“There is no need of great austerities or penances to worship the Lord, for He accepts even a small service offered by His devotee. Thus He is satisfied, and as soon as He is satisfied, the devotee is successful. Indeed, Lord Sri Ramachandra brought all the devotees of Ayodhya back home, back to Godhead.”~Srimad Bhagavatam 5.19.8

Hanuman showing the images in his heart, in Kalighat folk style, c.1880

Source: Barbara Rossi, From the Ocean of Painting: India’s Popular Paintings 1589 to the Present. New York: Oxford University Press, 1998. Page 64, plate 19. Scan by FWP, Aug. 2001.

“A pilgrim’s souvenir painting depicting Hanuman revealing Rama and Sita in his heart. West Bengal, Kalighat. C.1880. Transparent and metallic water-based pigments on paper. 17 ½” x 10 ½". Chester and Davida Herwitz Collection.“ 



“Only in pure consciousness, Krishna consciousness, can one perceive the transcendental form of the Lord. Let us be firmly fixed at the lotus feet of Lord Ramachandra, and let us offer our respectful obeisances unto those transcendental lotus feet.”~Srimad Bhagavatam 5.19.4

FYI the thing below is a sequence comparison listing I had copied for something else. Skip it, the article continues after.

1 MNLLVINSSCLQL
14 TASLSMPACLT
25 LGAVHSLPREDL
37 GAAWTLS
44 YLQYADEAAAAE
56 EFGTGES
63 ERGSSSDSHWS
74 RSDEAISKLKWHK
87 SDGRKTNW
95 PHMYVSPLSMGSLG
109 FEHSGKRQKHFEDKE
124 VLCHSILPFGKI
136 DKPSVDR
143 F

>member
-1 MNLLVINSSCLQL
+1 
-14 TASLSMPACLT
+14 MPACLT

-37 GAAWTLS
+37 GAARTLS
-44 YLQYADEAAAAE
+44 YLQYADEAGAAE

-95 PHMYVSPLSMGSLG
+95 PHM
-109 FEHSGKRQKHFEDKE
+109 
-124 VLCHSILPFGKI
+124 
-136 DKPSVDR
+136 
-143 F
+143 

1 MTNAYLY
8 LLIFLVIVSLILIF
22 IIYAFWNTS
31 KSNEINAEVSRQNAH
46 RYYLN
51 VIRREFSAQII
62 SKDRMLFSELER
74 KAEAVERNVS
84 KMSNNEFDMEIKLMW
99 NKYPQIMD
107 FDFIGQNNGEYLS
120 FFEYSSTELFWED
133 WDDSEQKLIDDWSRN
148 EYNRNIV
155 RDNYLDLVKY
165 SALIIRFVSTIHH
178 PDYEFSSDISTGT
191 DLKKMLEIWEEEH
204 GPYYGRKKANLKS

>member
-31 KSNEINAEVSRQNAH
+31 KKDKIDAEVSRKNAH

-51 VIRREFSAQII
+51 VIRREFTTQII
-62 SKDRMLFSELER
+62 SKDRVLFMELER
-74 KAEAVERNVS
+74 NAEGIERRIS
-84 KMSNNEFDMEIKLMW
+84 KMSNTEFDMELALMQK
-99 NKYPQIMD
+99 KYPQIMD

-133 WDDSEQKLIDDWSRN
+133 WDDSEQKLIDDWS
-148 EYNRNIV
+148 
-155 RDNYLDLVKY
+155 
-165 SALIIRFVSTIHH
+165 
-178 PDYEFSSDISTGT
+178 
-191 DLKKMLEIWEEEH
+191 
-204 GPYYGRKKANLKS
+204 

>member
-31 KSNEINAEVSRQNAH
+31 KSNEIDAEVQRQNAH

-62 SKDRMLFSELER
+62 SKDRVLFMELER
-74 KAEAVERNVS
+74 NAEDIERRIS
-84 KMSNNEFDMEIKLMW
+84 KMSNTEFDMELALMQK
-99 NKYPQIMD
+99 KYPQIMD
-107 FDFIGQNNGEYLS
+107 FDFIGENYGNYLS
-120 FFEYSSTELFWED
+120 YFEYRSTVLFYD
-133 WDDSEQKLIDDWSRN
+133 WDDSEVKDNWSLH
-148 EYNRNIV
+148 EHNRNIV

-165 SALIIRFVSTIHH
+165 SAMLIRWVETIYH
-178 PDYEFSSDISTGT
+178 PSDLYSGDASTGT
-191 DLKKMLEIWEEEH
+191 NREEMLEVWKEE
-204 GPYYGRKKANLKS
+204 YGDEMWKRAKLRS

Yantra tattooing, also called sak yant (Thai: สักยันต์, Khmer: សាក់យ័ន្ត), is a form of tattooing practiced in Southeast Asian countries including Cambodia, Laos, and Thailand.

Yantra tattoos are believed to be magic and bestow mystical powers, protection, or good luck.

In Cambodia, the tattoo is used for self-protection. Cambodians believe a yantra has magical powers that ward off evil and hardship. The tattoo is particularly popular amongst military personnel. The tattoo supposedly guarantees that the person cannot receive any physical harm as long as they observe certain rules.